The effect of candesartan in reducing CV morbidity and mortality outcomes was not modified by having diabetes at baseline (P = 0.09 test for interaction).

Interaction between diabetes and left ventricular ejection fraction

CV death and HF hospitalization

Diabetes was associated with an increased risk of the combined primary outcome of CV death or HF hospitalization in patients with both low and preserved EF HF (Figure 3). In patients with low EF, diabetes was an independent predictor of CV death or HF hospitalization with an HR of 1.60 (1.44–1.77, P < 0.0001). The magnitude of the risk was even greater in patients with preserved EF, where diabetes was associated with a doubling of the risk of CV death or HF hospitalization [HR 2.0 (1.70–2.36, P < 0.0001)]. There was a statistically significant (P = 0.0009) interaction between diabetes at baseline and EF with respect to this outcome.

Diabetes was an independent risk factor for each component of this combined outcome in patients with both low and preserved EF HF. The adjusted HR for HF hospitalization in diabetics compared with non-diabetics was 1.64 (1.44–1.86, P < 0.0001) in patients with low EF and 2.04 (1.68–2.47, P < 0.0001) in patients with preserved EF HF. That diabetes confers a greater risk for HF hospitalization in those with preserved EF than in those with low EF was confirmed by the interaction test (P = 0.0029). In absolute terms, patients with preserved EF and diabetes had a greater rate of HF hospitalization than those with low EF without diabetes (116.6 vs. 84.3 admissions to hospital per 1000 years of patient follow-up).

In the low EF group, the rates of CV death per 1000 years of patient follow-up were 119.1 and 75.7 for diabetics and non-diabetics, respectively [adjusted HR 1.54 (1.35–1.75, P < 0.0001)]. In those with preserved EF, the rates were 58.6 for diabetics and 31.1 for non-diabetics [adjusted HR 1.93 (1.52–2.45, P < 0.0001)]. The test for interaction was not, however, significant for this outcome.

All-cause mortality

In the low EF population, the absolute rates of death from any cause per 1000 years of patient follow-up were 143.1 in diabetics and 91.4 in non-diabetics [adjusted HR 1.55 (1.38–1.74, P < 0.0001)]. In those with preserved EF, the rates were lower at 77.4 and 46.0 for diabetics and non-diabetics, respectively [adjusted HR 1.84 (1.51–2.26, P < 0.0001)]. Again, the test for interaction was not significant for this outcome.

Discussion

This study reports the prevalence of diabetes in large and contemporary cohorts of patients with chronic symptomatic HF and either low or preserved EF, enrolled using common inclusion and exclusion criteria in the same centres in a single comprehensive programme comprised of three concurrent trials. We also described the characteristics of those patients. We have confirmed and extended previous work by demonstrating that diabetes was an independent predictor of morbidity and mortality in both low and preserved EF HF. A novel finding was that diabetes conferred a greater increase in relative risk (and similar substantial increase in absolute risk) of the primary outcome of CV death or HF hospitalization in preserved EF HF when compared with low EF HF.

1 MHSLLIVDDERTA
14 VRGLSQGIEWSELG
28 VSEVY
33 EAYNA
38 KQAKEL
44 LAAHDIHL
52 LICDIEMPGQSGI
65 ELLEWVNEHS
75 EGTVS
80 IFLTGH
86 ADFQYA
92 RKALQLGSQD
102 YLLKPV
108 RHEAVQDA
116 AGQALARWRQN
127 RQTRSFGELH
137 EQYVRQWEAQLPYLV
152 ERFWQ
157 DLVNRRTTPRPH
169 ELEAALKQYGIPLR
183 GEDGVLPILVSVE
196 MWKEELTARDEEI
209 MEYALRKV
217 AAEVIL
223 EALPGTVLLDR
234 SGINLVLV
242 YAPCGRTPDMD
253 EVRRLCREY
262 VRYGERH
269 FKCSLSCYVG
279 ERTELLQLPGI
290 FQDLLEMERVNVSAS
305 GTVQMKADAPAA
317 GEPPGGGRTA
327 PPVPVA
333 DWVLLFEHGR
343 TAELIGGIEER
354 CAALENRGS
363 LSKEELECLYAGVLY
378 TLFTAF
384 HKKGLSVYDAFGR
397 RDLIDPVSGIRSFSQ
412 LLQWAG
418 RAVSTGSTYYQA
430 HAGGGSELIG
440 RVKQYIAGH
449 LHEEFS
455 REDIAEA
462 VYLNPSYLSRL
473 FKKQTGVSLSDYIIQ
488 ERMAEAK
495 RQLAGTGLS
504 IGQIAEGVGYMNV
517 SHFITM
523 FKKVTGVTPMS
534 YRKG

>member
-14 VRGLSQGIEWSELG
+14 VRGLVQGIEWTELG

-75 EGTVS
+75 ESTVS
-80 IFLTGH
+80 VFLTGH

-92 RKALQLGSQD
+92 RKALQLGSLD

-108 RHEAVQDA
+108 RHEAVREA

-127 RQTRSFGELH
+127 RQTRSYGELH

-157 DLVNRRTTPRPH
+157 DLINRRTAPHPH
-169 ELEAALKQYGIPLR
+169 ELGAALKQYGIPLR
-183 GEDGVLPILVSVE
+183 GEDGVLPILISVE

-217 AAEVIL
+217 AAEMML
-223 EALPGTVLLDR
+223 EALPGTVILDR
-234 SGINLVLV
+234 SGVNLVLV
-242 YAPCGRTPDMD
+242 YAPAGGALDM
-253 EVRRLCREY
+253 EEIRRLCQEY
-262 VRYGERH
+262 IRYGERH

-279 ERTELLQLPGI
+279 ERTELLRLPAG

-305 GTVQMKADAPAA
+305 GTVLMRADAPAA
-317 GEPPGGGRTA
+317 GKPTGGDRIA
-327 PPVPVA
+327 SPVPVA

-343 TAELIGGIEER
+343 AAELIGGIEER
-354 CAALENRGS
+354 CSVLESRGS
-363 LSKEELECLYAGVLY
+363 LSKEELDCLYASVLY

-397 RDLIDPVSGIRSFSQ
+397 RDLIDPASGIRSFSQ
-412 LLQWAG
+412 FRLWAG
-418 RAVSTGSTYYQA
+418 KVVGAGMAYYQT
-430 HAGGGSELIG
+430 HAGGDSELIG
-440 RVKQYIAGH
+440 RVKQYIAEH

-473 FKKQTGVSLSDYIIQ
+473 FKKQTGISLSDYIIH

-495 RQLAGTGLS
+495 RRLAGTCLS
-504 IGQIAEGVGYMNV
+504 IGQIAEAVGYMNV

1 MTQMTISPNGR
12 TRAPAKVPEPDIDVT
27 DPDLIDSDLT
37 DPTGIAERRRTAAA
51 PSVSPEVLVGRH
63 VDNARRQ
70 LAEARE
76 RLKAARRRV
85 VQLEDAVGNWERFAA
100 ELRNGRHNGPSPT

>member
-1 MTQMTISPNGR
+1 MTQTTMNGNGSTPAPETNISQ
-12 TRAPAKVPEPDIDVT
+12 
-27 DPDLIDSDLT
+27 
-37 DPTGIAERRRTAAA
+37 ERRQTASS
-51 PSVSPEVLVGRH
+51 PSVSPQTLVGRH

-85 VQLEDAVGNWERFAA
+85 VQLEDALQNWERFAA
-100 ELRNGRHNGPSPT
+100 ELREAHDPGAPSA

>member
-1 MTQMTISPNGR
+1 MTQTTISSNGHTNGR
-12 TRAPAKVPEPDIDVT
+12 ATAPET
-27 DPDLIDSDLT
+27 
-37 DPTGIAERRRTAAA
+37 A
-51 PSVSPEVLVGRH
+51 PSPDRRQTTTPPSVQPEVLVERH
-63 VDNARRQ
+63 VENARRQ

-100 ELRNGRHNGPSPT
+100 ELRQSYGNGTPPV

The prevalence of diabetes in patients with low EF HF in our study (28.5%) was similar to that reported in prior low EF HF trials.8,9 Only three large HF clinical trials have included patients with preserved EF.10,11 The prevalence of diabetes in our preserved EF patients (28.3%) was similar to that in the Digitalis Investigator Group study PEF cohort (28.8%) and the Irbesartan in Heart Failure with Preserved Systolic Function trial (I-PRESERVE, 27%).12 The prevalence of diabetes was, however, somewhat lower in the Perindopril in Elderly People with Chronic Heart Failure (PEP-CHF, 20%) study.

Previous studies have found that patients with low EF HF and diabetes have worse symptoms, more impaired exercise capacity,13 and greater pulmonary dysfunction14 than those with low EF without diabetes. We believe that ours is the first study to extend those findings to patients with HF and preserved EF.

Our analysis also extends previous work by demonstrating that diabetes is not only an important independent predictor of morbidity and mortality in patients with low EF, but also in patients with preserved EF. In particular, we found that diabetes was associated with an increased risk of CV death or HF hospitalization in those with low and preserved EF HF. Furthermore, the relative risk conferred by diabetes was statistically significantly greater in patients with preserved EF than in those with low EF, and the increase in absolute risk was similarly large. The increase in events in patients with preserved EF and diabetes was primarily driven by an increased risk of HF hospitalization, with 27.8% hospitalized for HF compared with 12.9% of patients without diabetes. This risk related to diabetes in those with preserved EF was so marked that patients with preserved EF HF and diabetes had a greater rate of HF hospitalization than patients with low EF HF and no diabetes (27.8 vs. 21.7%).

Although the relative and absolute risks of both CV and all-cause mortality were higher in diabetics compared with non-diabetics with both types of HF, we did not find a statistically significant interaction between diabetes and EF for either of these outcomes.